Sunday, January 21, 2007

What makes stem cells special?

Stem cells are self-renewing and pluripotent, meaning that they can develop into any of the over 200 unique cell types in the body. Three transcription factors, Oct4, Sox2, and Nanog were previously identified as crucial for stem cell development. Oct4 binds Sox2 and together they regulate Nanog. Boyer and colleagues used chromatin immuno-precipitation (ChIP) to determine which genes these proteins bind (and presumably regulate). They found that they bind the promoters of many of the same genes and that many of these genes encode transcription factors that are important in development. Several genes encoding micro RNAs (miRNA) were also bound, which is particularly interesting since stem cells lacking miRNA processing cannot differentiate. Oct4 and Sox2 can activate or repress gene transcription. After correlating with expression profiles, the 3 factors bound 1303 active genes and 957 inactive genes. If the master switches and pathways are identified, it may be possible to convert any cell into a stem cell by activating the correct, hopefully few, genes.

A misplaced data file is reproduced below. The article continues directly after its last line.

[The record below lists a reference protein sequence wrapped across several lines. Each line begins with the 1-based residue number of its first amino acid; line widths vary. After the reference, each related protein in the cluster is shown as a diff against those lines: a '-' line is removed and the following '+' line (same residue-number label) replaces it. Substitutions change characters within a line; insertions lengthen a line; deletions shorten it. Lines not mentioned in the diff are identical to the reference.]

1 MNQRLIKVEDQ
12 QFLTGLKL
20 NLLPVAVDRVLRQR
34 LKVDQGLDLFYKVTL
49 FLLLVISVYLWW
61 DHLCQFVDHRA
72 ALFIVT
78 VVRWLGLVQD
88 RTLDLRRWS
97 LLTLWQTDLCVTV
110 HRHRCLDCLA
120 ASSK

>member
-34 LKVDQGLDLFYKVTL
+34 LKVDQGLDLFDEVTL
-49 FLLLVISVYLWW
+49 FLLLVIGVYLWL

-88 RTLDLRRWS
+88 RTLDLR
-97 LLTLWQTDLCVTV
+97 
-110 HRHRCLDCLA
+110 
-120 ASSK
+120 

Boyer et al Core transcriptional regulatory circuitry in human embryonic stem cells." Cell. 2005 Sep 23;122(6):947-56

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